Webpack in Production

by Zach Silveira •  Filed under react, webpack

I've been working on a pretty large react-router codebase at work. Currently it has around 50~ code splits, which as you can imagine, is a lot of routes. This is going to be a post on the things I've learned throughout building out my development / production config and how we are using webpack in production.

Initial Setup

Before I really dive into how my webpack config is setup and the problems I've found, I'll quickly go over how this app is setup. Currently, there's one entry point and it looks like this:

import React from 'react'  
import { render } from 'react-dom'  
import { match, Router, browserHistory } from 'react-router'  
import AsyncProps from 'async-props'  
import routes from '../routes/index'  
/* globals document, window */

const { pathname, search, hash } = window.location  
const location = `${pathname}${search}${hash}`

match({ routes, location }, () => {  
  render(
    <Router
      render={props => <AsyncProps {...props}/>}
      routes={routes}
      history={browserHistory}
    />,
    document.getElementById('app')
  )
})

It looks like a standard react-router setup, except a couple things are different. For one, there's way too many routes to have them all in this file, so we are importing the main route object into this file. Second, we are using match on the client side. Without matching first, the client side would try to render before the splits were downloaded causing an error. You can read a little more about match on the client here.

Next, we are using Ryan Florence's awesome async-props library for loading data into components. It allows me to load data from an api before the server renders components. It will pass the data down to the client for the client-side render, and then data will load as you navigate to new pages automatically.

Routes

Our main routes file looks like this:

export default {  
  component: 'div',
  path: '/',
  indexRoute: require('./index'),
  childRoutes: [
    require('./login'),
    require('./account'),
    ...
  ]
}

There's a lot more require's in our app of course. And these are nested pretty deep. The files referenced in the root file have more child routes, and those use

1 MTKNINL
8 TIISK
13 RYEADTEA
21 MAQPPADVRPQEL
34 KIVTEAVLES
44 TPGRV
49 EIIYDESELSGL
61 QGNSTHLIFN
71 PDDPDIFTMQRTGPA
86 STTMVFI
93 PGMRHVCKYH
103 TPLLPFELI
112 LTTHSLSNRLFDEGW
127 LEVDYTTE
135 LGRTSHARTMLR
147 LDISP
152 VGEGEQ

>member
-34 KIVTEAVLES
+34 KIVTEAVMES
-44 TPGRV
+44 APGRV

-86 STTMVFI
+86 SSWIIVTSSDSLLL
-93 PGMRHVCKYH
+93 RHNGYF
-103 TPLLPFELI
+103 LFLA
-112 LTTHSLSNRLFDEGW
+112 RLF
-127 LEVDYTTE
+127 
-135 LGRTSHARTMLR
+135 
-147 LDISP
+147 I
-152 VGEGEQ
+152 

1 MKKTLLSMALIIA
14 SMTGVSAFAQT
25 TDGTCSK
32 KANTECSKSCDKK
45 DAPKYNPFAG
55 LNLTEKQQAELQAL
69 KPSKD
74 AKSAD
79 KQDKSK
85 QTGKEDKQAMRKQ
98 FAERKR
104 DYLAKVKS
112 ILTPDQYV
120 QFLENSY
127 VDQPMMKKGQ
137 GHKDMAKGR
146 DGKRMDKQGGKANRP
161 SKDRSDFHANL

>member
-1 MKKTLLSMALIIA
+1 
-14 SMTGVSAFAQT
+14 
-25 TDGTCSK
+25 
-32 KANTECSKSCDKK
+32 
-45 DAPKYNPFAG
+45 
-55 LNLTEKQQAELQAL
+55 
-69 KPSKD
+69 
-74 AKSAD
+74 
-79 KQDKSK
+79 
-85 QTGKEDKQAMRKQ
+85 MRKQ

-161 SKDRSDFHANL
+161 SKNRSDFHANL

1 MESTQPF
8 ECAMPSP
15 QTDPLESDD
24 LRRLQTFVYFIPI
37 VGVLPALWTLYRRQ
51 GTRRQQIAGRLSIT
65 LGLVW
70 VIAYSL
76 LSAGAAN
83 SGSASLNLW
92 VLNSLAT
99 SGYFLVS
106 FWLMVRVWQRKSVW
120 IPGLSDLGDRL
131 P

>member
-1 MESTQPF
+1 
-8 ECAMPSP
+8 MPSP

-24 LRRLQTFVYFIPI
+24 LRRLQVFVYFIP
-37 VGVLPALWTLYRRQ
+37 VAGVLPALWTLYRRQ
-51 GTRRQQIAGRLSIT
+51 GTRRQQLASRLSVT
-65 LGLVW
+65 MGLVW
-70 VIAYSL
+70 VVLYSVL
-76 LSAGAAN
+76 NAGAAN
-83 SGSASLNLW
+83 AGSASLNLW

require.ensure which you can read about in the webpack docs on code splitting. It tells webpack to make a new bundle, and then load that bundle when require.ensure is called on the client. Here's an example:

if(typeof require.ensure !== "function") require.ensure = function(d, c) { c(require) }

module.exports = {  
  path: 'account',
  getComponent(location, cb) {
    require.ensure([], (require) => {
      cb(null, require('../../views/master/index.jsx'))
    })
  },
  childRoutes: [
    require('./settings'),
  ]
}

There's a few things going on here. First, we have a function at the top that will polyfill require.ensure. Why? Well, on this project we are server rendering our whole site as well, which I would rather not do, but due to the type of site we are building: we have to. The next thing is the relative require path. I'm using this awesome babel resolver plugin along with webpack's resolve paths so that I can import files like this:

import Header from '../../master/header'  
//becomes
import Header from 'master/header'

Why do I have to use a babel plugin AND webpack's resolve feature? Once again, doing a server rendered app, the code is ran on the server and also through webpack. In this particular app, I haven't had time to experiment with webpacking the server. Anyways, if I didn't use the babel plugin, errors would be thrown on the server, but webpack would work fine. This is one of the common things I have ran into while building this app.

Realizing some things need to be done slightly different on the server or client. You may still be wondering why I am referencing the component as a relative path in the above route example, and that's because the babel plugin I'm using only works with import and not require. My route objects are the one place that I have these "nasty" looking paths.

Webpack

I was prompted to make this article after tweeting this out:

A couple people wanted a better explanation as to what's happening here. When I was first building my production webpack config, even after using all of these plugins:

new webpack.optimize.CommonsChunkPlugin('vendor', 'vendor.js'),